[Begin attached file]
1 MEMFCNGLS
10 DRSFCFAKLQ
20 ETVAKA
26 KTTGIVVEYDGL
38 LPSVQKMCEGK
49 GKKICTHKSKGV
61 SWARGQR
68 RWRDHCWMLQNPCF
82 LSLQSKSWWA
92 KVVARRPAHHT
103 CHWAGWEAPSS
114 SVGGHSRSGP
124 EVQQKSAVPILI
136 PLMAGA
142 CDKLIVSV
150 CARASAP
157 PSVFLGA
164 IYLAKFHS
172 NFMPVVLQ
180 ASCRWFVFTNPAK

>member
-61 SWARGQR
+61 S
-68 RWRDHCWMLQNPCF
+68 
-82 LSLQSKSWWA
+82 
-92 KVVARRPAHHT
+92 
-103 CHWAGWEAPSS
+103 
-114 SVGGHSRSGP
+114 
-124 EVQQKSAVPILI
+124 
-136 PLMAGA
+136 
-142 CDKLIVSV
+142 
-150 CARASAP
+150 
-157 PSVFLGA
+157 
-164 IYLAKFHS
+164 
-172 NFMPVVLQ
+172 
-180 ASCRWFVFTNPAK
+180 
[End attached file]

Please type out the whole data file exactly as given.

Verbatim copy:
1 MEMFCNGLS
10 DRSFCFAKLQ
20 ETVAKA
26 KTTGIVVEYDGL
38 LPSVQKMCEGK
49 GKKICTHKSKGV
61 SWARGQR
68 RWRDHCWMLQNPCF
82 LSLQSKSWWA
92 KVVARRPAHHT
103 CHWAGWEAPSS
114 SVGGHSRSGP
124 EVQQKSAVPILI
136 PLMAGA
142 CDKLIVSV
150 CARASAP
157 PSVFLGA
164 IYLAKFHS
172 NFMPVVLQ
180 ASCRWFVFTNPAK

>member
-61 SWARGQR
+61 S
-68 RWRDHCWMLQNPCF
+68 
-82 LSLQSKSWWA
+82 
-92 KVVARRPAHHT
+92 
-103 CHWAGWEAPSS
+103 
-114 SVGGHSRSGP
+114 
-124 EVQQKSAVPILI
+124 
-136 PLMAGA
+136 
-142 CDKLIVSV
+142 
-150 CARASAP
+150 
-157 PSVFLGA
+157 
-164 IYLAKFHS
+164 
-172 NFMPVVLQ
+172 
-180 ASCRWFVFTNPAK
+180 